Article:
I love Visual Studio, but sometimes I build code using no graphical IDE - just the .NET Framework SDK.  I wrote an article not long ago describing how to build a WCF Service using .NET 3.5, and just the SDK. 

I've always been a makefile weenie, but msbuild is the new build tool - it really makes sense to me.  One of the things that took a little effort for me was figuring out the msbuild script I wanted.  Basically I wanted to just compile all the C# code contained in a directory, into a single assembly (EXE or DLL). As I build out an idea, I often will iterate rapidly on an app - introducing and removing C# files as it makes sense to me, and I want the build script to remain the same - just compile whatever files it finds.

Enclosed here is what I came up with, for my .NET Framework 3.5 SDK environment.  Maybe it will work for you, too.  

    1 <Project xmlns="http://schemas.microsoft.com/developer/msbuild/2003"

    2         DefaultTargets="CompileAll"

    3         ToolsVersion="3.5"

    4   >

    5 

    6   <Import Project="$(MSBuildToolsPath)\Microsoft.CSharp.targets" />

    7   <!-- Import Project="c:\.net3.5\Microsoft.Csharp.targets" /    -->

    8 

    9   <PropertyGroup>

   10     <!-- This AppName thing is the base name of your DLL or EXE -->

   11     <AppName>YourAppNameHere</AppName>

   12   </PropertyGroup>

   13 

   14   <!-- This build file compiles each .cs file into its own exe -->

   15   <PropertyGroup Condition="'$(Configuration)'==''">

   16     <Configuration>Debug</Configuration>

   17     <!-- Default -->

   18   </PropertyGroup>

   19 

   20   <PropertyGroup Condition="'$(Configuration)'=='Debug'">

   21     <Optimize>false</Optimize>

   22     <DebugSymbols>true</DebugSymbols>

   23     <!-- <OutputPath>.\bin</OutputPath>  -->

   24     <OutputPath>.\</OutputPath>

   25     <OutDir>.\</OutDir>

   26     <IntermediateOutputPath>.\</IntermediateOutputPath>

   27   </PropertyGroup>

   28 

   29 

   30   <!-- Specify the inputs by type and file name -->

   31   <ItemGroup>

   32     <CSFile Include="*.cs"/>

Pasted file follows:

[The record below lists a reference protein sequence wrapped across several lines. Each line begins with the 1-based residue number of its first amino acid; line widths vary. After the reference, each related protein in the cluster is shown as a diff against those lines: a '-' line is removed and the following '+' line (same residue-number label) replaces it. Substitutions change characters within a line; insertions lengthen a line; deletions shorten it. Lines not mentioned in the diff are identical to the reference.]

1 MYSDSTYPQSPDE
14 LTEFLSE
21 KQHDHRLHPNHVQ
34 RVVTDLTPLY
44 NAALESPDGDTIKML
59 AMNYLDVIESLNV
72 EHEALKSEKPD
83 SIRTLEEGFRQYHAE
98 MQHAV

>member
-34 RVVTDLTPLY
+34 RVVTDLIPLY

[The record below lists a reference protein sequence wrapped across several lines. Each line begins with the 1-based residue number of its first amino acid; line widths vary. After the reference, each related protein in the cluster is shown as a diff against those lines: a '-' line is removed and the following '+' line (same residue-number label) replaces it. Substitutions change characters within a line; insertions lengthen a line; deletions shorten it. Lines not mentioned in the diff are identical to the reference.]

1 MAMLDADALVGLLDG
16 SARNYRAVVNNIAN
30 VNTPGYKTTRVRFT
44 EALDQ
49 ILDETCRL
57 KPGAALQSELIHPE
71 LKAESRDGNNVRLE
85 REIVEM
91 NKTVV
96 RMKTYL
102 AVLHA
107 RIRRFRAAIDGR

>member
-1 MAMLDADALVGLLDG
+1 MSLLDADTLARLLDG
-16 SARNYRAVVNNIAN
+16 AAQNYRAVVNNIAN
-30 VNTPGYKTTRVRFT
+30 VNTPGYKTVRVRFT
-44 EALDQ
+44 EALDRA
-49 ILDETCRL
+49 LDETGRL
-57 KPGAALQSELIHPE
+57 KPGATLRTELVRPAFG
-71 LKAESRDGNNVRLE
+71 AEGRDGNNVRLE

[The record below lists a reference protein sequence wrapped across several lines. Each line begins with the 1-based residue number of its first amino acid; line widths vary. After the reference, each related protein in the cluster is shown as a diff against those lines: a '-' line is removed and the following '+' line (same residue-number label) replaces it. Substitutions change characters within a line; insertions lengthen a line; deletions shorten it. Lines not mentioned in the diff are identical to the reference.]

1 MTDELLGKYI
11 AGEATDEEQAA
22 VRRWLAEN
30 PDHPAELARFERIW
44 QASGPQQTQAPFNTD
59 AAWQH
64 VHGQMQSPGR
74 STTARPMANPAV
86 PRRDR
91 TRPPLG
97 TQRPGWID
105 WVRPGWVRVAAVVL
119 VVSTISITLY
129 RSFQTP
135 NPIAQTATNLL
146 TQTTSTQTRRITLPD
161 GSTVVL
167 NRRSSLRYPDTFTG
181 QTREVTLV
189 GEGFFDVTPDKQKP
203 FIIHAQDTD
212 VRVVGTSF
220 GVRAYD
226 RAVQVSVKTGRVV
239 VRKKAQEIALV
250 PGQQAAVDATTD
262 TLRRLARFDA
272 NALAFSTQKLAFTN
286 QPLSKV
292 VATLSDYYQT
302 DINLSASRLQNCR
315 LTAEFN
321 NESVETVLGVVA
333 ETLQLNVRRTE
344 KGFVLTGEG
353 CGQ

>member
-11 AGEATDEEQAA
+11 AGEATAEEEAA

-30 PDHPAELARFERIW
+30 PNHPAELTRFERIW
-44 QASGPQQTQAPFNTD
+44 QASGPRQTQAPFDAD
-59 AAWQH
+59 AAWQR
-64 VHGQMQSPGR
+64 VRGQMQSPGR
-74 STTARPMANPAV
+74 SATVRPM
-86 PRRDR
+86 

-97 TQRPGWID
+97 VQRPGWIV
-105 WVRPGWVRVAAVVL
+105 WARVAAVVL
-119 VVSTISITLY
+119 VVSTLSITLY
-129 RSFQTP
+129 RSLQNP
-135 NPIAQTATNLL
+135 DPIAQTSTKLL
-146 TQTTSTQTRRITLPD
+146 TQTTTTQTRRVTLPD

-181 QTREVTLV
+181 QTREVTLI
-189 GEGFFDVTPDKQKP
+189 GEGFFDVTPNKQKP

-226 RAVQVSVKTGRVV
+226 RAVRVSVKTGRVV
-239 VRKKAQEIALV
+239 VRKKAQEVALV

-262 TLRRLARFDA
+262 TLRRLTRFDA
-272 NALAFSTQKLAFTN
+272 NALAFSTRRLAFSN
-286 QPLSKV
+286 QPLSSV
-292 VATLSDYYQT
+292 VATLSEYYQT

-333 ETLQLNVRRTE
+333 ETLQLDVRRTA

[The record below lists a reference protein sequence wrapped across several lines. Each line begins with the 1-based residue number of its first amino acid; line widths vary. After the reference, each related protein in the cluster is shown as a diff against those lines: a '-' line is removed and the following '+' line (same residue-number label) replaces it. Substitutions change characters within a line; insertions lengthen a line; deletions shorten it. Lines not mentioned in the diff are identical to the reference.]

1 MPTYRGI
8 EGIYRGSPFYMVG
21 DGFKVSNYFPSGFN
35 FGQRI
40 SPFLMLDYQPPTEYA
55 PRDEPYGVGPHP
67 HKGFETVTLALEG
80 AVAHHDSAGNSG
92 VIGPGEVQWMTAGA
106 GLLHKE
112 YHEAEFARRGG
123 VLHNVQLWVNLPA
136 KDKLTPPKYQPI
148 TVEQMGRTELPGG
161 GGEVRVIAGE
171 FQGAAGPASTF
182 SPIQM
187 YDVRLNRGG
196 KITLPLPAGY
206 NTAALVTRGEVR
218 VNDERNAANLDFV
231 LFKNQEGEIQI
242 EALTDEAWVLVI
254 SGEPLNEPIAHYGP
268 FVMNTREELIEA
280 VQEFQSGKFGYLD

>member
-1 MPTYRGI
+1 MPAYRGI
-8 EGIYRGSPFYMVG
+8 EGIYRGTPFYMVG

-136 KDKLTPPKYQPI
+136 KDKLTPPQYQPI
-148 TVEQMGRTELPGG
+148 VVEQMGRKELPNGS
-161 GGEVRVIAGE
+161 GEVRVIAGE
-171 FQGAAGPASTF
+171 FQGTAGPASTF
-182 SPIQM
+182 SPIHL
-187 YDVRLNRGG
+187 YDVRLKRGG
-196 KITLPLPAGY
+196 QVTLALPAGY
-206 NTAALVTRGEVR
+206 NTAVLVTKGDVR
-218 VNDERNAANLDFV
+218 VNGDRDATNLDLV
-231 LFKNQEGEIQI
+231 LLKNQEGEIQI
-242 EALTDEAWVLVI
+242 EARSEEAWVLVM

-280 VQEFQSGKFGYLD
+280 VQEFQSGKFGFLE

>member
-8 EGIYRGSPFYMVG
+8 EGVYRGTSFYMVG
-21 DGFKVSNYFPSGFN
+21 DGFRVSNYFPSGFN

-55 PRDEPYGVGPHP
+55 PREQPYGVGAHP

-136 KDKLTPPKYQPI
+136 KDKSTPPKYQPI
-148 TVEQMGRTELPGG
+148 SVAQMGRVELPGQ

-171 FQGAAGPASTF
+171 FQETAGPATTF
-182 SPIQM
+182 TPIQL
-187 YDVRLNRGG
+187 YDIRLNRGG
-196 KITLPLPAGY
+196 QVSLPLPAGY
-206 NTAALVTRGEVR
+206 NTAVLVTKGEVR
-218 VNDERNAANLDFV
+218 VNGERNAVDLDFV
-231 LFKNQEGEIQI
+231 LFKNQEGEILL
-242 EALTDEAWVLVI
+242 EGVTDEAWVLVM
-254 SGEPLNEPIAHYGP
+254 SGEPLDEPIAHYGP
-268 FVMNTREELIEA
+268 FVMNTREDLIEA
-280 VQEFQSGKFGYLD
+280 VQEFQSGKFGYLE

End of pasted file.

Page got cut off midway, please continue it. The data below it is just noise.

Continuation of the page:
33   </ItemGroup>

   34 

   35 

   36   <!-- specify reference assemblies for all builds in this project -->

   37   <ItemGroup>

   38     <Reference Include="mscorlib" />

   39     <Reference Include="System" />

   40     <Reference Include="System.Core" />

   41     <Reference Include="System.Data" />

   42     <Reference Include="System.Data.Linq" />

   43     <Reference Include="System.ServiceModel" />

   44     <Reference Include="System.ServiceModel.Web" />

   45     <Reference Include="System.Runtime.Serialization" />

   46     <!-- <Reference Include=".\ObjectDumper.dll" /> -->

   47   </ItemGroup>

   48 

   49 

   50   <Target Name="CompileAll"

   51           DependsOnTargets="ResolveAssemblyReferences"

   52     >

   53 

   54     <Message Text="Reference = @(Reference)" />

   55     <Message Text="ReferencePath = @(ReferencePath)" />

   56 

   57 

   58     <!-- Message Text="MS Build Tools path:  $(MSBuildToolsPath)" / -->

   59 

   60     <!-- Run the Visual C# compilation on all the .cs files. -->

   61 

   62     <CSC

   63       Sources="@(CSFile)"

   64       References="@(ReferencePath)"

   65       OutputAssembly="$(OutputPath)\$(AppName).exe"

   66       EmitDebugInformation="$(DebugSymbols)"

   67       TargetType="exe"

   68       Toolpath="$(MSBuildToolsPath)"

   69       Nologo="true"

   70         />

   71   </Target>

   72 

   73   <!-- redefine the Clean target, from the Microsoft.csharp.targets file.  (Last definition wins) -->

   74   <Target Name="Clean">

   75     <Delete Files="$(OutputPath)\$(AppName).exe"/>

   76     <Delete Files="$(OutputPath)\$(AppName).pdb"/>

   77     <Delete Files="%(CSFile.identity)~"/>

   78     <Delete Files="build.xml~"/>

   79   </Target>

   80 

   81 </Project>

To use it, run this:
    c:\windows\Microsoft.NET\Framework\v3.5\msbuild.exe build.xml